OverviewOvershadowed by her marginally higher neighbor, Bidean nam Bian, to which she is connected by means of a col just a few meters too high to give her Munro status, Stob Coire nan Lochan is most often just used as a stopping point with a nice view for munrobaggers trying to bag Bidean and Sgreamhach in a wee round.
Too bad, in my opinion, as this mountain, still one of the tallest in Argyll, offers lots of interesting climbing on it's north face, and short walk-in times from the main road. The crags start at around 830-850 meters, and go right up to the pyramid-shaped summit.
Rock around here is mainly rhyolithic/andesite lava, with a granite core because this used to be the center of the Glen Coe caldera. Because the center of this ancient supervolcano (think Yellowstone) lies right around the Three Sisters, anyone interested in geology as well as climbing is going to have the time of their life here. The summit of Stob Coire nan Lochan consists almost entirely out of rare Andesite pillars, and the bottom of the coire itself cuts into the granite of the old magmachamber.
Getting ThereBy public transport:
Get off the bus at the second parking lot after the opening of the Pass of Glencoe, when coming from Bridge of Orchy, or the first parking lot before when coming from Fort William / Glen Coe village. Usually the driver will drop you off at the right spot when you'll ask to be dropped off at the Three Sisters. Busses run from Fort William and Bridge of Orchy about five times a day, both Bridge of Orchy and Fort William are served by Scotrail on the West Highland line.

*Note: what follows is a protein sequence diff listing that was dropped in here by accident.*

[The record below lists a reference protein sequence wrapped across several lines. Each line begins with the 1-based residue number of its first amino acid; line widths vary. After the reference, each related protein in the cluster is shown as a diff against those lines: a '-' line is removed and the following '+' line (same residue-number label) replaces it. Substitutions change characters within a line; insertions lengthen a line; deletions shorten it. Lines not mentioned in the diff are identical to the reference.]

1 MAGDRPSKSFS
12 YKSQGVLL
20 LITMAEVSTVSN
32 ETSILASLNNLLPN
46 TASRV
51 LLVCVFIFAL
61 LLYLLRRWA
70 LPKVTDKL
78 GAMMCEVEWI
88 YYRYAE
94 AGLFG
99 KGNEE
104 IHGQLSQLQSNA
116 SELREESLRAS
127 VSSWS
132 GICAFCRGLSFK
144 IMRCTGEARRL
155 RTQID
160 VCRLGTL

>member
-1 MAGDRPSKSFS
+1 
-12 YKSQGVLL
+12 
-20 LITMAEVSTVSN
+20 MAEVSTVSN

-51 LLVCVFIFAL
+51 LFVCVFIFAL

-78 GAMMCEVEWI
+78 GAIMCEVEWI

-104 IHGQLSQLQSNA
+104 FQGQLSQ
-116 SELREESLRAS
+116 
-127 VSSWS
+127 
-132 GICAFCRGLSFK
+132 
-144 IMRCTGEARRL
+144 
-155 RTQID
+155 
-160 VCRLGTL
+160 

By private vehicle:
Park your car at either one of the parking lots on the A82 near the Pass of Glen Coe. The A82 runs from Glasgow/Dumbarton to Inverness through Crianlarich, Glen Coe, Fort William and Invergarry.
From Edinburgh: M9 to Stirling, A84/85 to Crianlarich, A82 to Glen Coe.
From Aberdeen: A96 to Keith, A95 to Kingussie, A86 to Spean Bridge, A82 to Glen Coe.
The parking lot closest to the Pass is equipped with a landing pad for a helicopter, although I highly doubt overnight parking is allowed for this particular vehicle.
Scottish Outdoor Access CodeKnow the Code…
Access rights come with responsibilities which are fully explained in the Scottish Outdoor Access Code, though the main thing is to use common sense. You need to take responsibility for your own actions, respect the interests of others and care for the environment – what does all this mean?
When you’re in the outdoors, you need to:
* Take responsibility for your own actions - The outdoors is a great place to enjoy but it’s also a working environment and has many natural hazards. Make sure you are aware of these and act safely, follow any reasonable advice and respect the needs of other people enjoying or working in the outdoors.
* Respect people’s privacy and peace of mind - Privacy is important for everyone. Avoid causing alarm to people, especially at night, by keeping a reasonable distance from houses and private gardens, or by using paths or tracks.
* Help farmers, landowners and others to work safely and effectively - Keep a safe distance from any work and watch for signs that tell you dangerous activities are being carried out, such as tree felling or crop spraying. You can also help by:
- leaving gates as you find them;
- not blocking or obstructing an entrance or track;
- looking for alternative routes before entering a field containing animals;
- not feeding animals;
- using local advice so that you can take account of shooting and stalking;
- not damaging fences or walls; and by
- avoiding damage to crops by using paths and tracks, by using the margins of the field, or by going over ground that hasn’t been planted.
* Care for the environment – Our environment contributes greatly to everyone’s quality of life and health. It’s important that you: